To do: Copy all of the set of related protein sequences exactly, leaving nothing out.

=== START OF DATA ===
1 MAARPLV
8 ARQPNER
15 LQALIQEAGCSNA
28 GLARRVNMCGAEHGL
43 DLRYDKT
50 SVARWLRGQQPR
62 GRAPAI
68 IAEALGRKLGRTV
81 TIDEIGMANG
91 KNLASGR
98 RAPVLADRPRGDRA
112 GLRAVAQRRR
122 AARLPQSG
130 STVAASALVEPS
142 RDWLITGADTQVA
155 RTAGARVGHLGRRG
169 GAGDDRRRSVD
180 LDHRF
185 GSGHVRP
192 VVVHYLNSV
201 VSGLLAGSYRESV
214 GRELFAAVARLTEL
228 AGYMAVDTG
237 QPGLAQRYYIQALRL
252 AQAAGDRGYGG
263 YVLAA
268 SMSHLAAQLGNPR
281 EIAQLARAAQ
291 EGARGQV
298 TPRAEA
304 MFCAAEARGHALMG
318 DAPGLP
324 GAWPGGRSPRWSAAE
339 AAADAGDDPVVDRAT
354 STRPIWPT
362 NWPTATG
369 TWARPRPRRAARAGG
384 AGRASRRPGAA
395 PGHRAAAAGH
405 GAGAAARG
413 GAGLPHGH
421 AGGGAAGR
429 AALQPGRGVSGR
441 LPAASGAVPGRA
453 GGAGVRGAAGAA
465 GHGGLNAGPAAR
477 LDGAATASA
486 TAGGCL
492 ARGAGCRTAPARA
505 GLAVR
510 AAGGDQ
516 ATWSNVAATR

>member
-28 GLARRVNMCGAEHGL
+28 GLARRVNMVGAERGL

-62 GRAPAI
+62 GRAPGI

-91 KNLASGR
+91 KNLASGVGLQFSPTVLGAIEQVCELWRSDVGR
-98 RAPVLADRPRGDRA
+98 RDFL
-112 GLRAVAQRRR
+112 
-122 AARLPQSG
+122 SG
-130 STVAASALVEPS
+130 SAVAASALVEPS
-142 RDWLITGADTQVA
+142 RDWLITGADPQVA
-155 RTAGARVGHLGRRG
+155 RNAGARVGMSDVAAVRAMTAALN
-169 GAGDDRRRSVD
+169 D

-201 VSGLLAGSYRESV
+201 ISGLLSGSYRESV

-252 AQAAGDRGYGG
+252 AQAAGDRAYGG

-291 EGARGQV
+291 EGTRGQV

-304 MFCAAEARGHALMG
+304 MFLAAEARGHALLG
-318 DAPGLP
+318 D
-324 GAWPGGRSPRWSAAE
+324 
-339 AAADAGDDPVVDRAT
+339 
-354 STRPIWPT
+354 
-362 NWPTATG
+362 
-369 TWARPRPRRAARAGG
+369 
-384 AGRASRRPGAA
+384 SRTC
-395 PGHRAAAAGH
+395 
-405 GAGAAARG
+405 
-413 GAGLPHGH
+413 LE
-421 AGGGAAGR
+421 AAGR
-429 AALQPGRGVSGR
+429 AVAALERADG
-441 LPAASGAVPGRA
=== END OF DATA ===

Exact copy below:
1 MAARPLV
8 ARQPNER
15 LQALIQEAGCSNA
28 GLARRVNMCGAEHGL
43 DLRYDKT
50 SVARWLRGQQPR
62 GRAPAI
68 IAEALGRKLGRTV
81 TIDEIGMANG
91 KNLASGR
98 RAPVLADRPRGDRA
112 GLRAVAQRRR
122 AARLPQSG
130 STVAASALVEPS
142 RDWLITGADTQVA
155 RTAGARVGHLGRRG
169 GAGDDRRRSVD
180 LDHRF
185 GSGHVRP
192 VVVHYLNSV
201 VSGLLAGSYRESV
214 GRELFAAVARLTEL
228 AGYMAVDTG
237 QPGLAQRYYIQALRL
252 AQAAGDRGYGG
263 YVLAA
268 SMSHLAAQLGNPR
281 EIAQLARAAQ
291 EGARGQV
298 TPRAEA
304 MFCAAEARGHALMG
318 DAPGLP
324 GAWPGGRSPRWSAAE
339 AAADAGDDPVVDRAT
354 STRPIWPT
362 NWPTATG
369 TWARPRPRRAARAGG
384 AGRASRRPGAA
395 PGHRAAAAGH
405 GAGAAARG
413 GAGLPHGH
421 AGGGAAGR
429 AALQPGRGVSGR
441 LPAASGAVPGRA
453 GGAGVRGAAGAA
465 GHGGLNAGPAAR
477 LDGAATASA
486 TAGGCL
492 ARGAGCRTAPARA
505 GLAVR
510 AAGGDQ
516 ATWSNVAATR

>member
-28 GLARRVNMCGAEHGL
+28 GLARRVNMVGAERGL

-62 GRAPAI
+62 GRAPGI

-91 KNLASGR
+91 KNLASGVGLQFSPTVLGAIEQVCELWRSDVGR
-98 RAPVLADRPRGDRA
+98 RDFL
-112 GLRAVAQRRR
+112 
-122 AARLPQSG
+122 SG
-130 STVAASALVEPS
+130 SAVAASALVEPS
-142 RDWLITGADTQVA
+142 RDWLITGADPQVA
-155 RTAGARVGHLGRRG
+155 RNAGARVGMSDVAAVRAMTAALN
-169 GAGDDRRRSVD
+169 D

-201 VSGLLAGSYRESV
+201 ISGLLSGSYRESV

-252 AQAAGDRGYGG
+252 AQAAGDRAYGG

-291 EGARGQV
+291 EGTRGQV

-304 MFCAAEARGHALMG
+304 MFLAAEARGHALLG
-318 DAPGLP
+318 D
-324 GAWPGGRSPRWSAAE
+324 
-339 AAADAGDDPVVDRAT
+339 
-354 STRPIWPT
+354 
-362 NWPTATG
+362 
-369 TWARPRPRRAARAGG
+369 
-384 AGRASRRPGAA
+384 SRTC
-395 PGHRAAAAGH
+395 
-405 GAGAAARG
+405 
-413 GAGLPHGH
+413 LE
-421 AGGGAAGR
+421 AAGR
-429 AALQPGRGVSGR
+429 AVAALERADG
-441 LPAASGAVPGRA